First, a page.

‘Ground Zero mosque’ developer sued over illegal rental

Kathianne Boniello, NY Post

The developer behind the “Ground Zero mosque” has been told to hit the road. Again.

Sharif El-Gamal, who sparked global controversy with plans for a 13-story mosque and community center less than two blocks from the site of the World Trade Center attacks, illegally rented a Tribeca gallery for months, racking up safety violations from the city and causing at least one resident to leave, the landlord alleges.

69 Leonard Street. Photo NY Post

69 Leonard Street. Photo NY Post

El-Gamal and his brother Adham El-Gamal are “sophisticated” real-estate players who should have known better, landlord GG1 LLC claims in a Manhattan Supreme Court lawsuit.

Instead, the El-Gamals “knowingly” used the ground-floor retail space at 69 Leonard St. for religious gatherings and “loud parties,” and even stuffed “religious classes” for children into a basement that didn’t have proper fire exits, prompting the FDNY to issue violations, GG1 charges.

In the past, hundreds of worshipers would gather for Friday prayers on Park Place, the site of El-Gamal’s planned mosque and community center, which was known as Park51.

But that space has been boarded up as El-Gamal prepares to demolish it and build a 39-story condo tower and downsized mosque.

In their pursuit of a temporary worship space, Park51 sublet an empty storefront at 49-51 Warren St. last August. But by Sept. 18, the building’s condo board issued a ­legal notice telling them to leave by month’s end.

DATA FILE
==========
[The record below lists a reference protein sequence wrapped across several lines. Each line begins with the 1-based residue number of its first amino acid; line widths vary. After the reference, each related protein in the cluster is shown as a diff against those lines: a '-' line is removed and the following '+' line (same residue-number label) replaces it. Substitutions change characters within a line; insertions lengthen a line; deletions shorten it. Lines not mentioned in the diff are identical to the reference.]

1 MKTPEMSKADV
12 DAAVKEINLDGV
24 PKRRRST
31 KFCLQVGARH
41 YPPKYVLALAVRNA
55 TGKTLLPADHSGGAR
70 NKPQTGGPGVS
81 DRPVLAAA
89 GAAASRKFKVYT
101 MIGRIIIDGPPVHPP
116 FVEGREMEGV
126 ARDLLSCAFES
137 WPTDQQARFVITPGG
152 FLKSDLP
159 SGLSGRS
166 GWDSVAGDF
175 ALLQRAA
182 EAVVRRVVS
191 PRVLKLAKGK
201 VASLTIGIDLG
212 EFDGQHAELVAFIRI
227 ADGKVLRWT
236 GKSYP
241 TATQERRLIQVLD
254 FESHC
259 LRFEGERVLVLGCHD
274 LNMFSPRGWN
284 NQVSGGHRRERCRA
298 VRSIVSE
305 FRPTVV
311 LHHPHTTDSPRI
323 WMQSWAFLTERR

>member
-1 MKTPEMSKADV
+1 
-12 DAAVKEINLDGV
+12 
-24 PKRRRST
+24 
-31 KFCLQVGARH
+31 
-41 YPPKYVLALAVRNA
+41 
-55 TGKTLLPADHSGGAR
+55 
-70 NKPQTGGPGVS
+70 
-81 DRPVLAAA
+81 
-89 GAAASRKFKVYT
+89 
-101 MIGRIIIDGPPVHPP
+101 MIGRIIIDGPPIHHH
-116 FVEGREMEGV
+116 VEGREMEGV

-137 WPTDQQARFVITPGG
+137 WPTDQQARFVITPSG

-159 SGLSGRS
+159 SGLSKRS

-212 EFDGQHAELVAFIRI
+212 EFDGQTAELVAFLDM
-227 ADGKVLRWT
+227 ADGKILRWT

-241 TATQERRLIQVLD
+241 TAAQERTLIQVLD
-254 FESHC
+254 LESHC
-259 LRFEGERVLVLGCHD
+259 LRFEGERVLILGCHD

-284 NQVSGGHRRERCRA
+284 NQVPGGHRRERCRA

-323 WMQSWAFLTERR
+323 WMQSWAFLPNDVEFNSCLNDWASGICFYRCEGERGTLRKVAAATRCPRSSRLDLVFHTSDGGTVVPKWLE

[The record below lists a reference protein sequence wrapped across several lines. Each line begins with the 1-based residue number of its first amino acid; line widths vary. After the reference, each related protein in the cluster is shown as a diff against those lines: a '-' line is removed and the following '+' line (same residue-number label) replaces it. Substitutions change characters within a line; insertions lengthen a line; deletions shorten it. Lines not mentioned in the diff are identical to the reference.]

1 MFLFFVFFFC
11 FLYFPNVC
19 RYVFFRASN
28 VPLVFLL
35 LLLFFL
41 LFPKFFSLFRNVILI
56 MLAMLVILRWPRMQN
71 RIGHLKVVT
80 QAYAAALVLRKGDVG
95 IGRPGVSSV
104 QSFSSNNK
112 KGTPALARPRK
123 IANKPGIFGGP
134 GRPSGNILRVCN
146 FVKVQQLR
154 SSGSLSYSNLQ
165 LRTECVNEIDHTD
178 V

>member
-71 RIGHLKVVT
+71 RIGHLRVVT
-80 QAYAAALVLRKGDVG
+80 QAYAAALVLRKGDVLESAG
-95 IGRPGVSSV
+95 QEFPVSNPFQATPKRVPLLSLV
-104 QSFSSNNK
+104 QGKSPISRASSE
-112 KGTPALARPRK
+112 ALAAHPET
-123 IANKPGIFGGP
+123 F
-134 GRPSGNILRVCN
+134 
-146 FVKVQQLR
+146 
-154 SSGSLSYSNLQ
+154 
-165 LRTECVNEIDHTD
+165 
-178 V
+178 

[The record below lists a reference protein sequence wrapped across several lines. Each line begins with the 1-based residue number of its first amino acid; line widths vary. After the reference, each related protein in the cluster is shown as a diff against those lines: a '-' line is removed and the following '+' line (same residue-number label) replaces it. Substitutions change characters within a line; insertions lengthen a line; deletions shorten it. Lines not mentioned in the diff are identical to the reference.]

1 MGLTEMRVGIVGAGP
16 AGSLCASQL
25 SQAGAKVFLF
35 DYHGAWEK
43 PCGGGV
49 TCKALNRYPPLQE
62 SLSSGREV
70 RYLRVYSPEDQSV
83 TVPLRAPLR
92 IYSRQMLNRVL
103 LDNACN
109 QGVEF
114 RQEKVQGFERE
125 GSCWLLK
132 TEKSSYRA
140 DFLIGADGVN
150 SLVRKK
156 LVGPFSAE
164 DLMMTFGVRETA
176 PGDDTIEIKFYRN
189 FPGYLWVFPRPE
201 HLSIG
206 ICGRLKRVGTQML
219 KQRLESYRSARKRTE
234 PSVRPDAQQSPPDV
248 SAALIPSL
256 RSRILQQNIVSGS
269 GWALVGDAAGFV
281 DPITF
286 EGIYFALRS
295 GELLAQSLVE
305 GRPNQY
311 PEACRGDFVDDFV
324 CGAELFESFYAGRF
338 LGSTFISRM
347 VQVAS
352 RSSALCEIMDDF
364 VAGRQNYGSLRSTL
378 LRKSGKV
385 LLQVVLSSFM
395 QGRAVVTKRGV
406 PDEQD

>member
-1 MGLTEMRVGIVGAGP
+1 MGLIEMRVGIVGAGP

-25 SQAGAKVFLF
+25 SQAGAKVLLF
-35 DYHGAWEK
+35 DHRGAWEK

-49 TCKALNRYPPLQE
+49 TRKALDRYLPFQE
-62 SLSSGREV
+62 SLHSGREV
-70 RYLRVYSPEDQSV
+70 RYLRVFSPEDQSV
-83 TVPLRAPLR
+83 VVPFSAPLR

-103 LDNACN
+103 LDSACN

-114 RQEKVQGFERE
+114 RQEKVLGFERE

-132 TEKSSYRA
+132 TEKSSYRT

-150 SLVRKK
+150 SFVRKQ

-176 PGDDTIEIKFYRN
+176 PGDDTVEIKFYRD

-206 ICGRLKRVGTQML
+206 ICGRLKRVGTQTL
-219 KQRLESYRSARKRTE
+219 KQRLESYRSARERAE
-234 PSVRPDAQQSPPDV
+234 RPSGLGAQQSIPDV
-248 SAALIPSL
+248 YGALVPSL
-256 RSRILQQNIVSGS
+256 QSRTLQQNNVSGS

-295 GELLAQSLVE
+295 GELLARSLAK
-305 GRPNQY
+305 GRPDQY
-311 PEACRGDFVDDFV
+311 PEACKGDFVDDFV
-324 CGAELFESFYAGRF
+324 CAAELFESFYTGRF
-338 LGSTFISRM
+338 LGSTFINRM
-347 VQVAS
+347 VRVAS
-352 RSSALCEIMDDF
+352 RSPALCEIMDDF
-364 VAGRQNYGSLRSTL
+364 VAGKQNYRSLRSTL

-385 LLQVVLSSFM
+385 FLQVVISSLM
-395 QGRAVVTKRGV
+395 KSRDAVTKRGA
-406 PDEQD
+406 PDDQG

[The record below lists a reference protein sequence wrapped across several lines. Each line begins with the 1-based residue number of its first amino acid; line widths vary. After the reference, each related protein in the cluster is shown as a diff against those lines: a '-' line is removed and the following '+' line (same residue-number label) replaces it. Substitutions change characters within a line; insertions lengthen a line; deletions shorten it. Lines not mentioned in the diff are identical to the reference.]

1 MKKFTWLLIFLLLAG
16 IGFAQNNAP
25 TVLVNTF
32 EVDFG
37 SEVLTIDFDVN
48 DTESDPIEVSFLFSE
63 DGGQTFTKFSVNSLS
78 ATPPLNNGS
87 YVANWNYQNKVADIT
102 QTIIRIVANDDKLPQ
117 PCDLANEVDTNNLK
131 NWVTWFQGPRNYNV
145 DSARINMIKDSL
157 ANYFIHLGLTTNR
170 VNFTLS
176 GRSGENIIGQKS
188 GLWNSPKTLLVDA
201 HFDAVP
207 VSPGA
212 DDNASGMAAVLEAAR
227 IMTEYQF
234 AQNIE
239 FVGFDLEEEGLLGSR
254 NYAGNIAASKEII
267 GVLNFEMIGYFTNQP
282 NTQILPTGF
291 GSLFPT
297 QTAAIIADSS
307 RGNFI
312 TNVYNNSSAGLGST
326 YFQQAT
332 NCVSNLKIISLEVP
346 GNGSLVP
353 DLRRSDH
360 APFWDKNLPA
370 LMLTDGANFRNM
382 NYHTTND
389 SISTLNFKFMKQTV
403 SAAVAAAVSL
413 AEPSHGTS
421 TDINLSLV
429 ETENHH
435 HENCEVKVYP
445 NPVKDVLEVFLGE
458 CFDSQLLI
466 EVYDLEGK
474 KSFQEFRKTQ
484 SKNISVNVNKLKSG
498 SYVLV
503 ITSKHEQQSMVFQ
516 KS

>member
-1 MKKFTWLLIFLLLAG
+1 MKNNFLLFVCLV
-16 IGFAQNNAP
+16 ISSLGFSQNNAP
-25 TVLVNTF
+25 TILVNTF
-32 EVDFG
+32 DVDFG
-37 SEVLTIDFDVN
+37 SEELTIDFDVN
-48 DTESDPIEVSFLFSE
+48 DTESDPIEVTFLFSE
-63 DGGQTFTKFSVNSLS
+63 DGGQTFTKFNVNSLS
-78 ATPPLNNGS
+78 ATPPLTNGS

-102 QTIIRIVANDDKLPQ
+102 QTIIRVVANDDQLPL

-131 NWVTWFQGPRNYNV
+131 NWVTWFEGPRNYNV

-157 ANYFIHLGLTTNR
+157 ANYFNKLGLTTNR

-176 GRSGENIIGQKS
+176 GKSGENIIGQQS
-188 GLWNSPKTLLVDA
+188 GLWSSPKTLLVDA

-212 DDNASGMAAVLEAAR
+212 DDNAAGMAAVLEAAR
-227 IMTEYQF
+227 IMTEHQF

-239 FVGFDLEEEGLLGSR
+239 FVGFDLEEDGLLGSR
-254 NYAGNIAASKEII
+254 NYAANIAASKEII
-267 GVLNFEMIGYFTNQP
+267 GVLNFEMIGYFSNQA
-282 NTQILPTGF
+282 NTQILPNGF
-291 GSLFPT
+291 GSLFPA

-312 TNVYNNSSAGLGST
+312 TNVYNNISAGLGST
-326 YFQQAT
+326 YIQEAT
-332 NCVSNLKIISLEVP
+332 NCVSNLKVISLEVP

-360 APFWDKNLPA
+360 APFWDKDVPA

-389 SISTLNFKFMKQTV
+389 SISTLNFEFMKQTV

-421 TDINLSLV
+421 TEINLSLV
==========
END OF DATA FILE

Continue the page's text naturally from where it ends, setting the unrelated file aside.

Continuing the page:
The condo contended that Park51 wanted to use basement space at the building that was off-limits for gatherings.

Park51 gave up on Warren Street and the El-Gamals rented the space on Leonard, under the name “Prayer Space Inc.”

GG1 claims it is nothing more than a “front” company “to shield their own personal liability with respect to their illegal conduct,” according to the legal filing.

GG1 says it was never informed a religious group was using its building until the El-Gamals were there.

Gallery 69 owner Steve Cornell, who held the original lease for the space, was paying less than $5,500 a month rent when he sublet to the El-Gamals for a whopping $9,000 a month, according to the lawsuit.

The group “frequently caused unreasonably large and loud gatherings . . . to convene at all hours in and near the premises” for “late-night parties,” “large prayer groups and other social gatherings,” uses that violated the lease, the building’s certificate of occupancy and fire codes, GG1 says.

At least one resident of the five-story mixed-use building, where a three-bedroom apartment rents for nearly $8,000 a month, “abruptly terminated” his occupancy “due to the excessive noise,” GG1 claims.

The El-Gamals finally left 69 Leonard St. last month, after GG1 declined to let them lease the space directly. Now the landlord wants more than $372,000 in damages for back rent, safety violations and other costs.

Sharif El-Gamal denied renting space in the building. Cornell did not return a message seeking comment.

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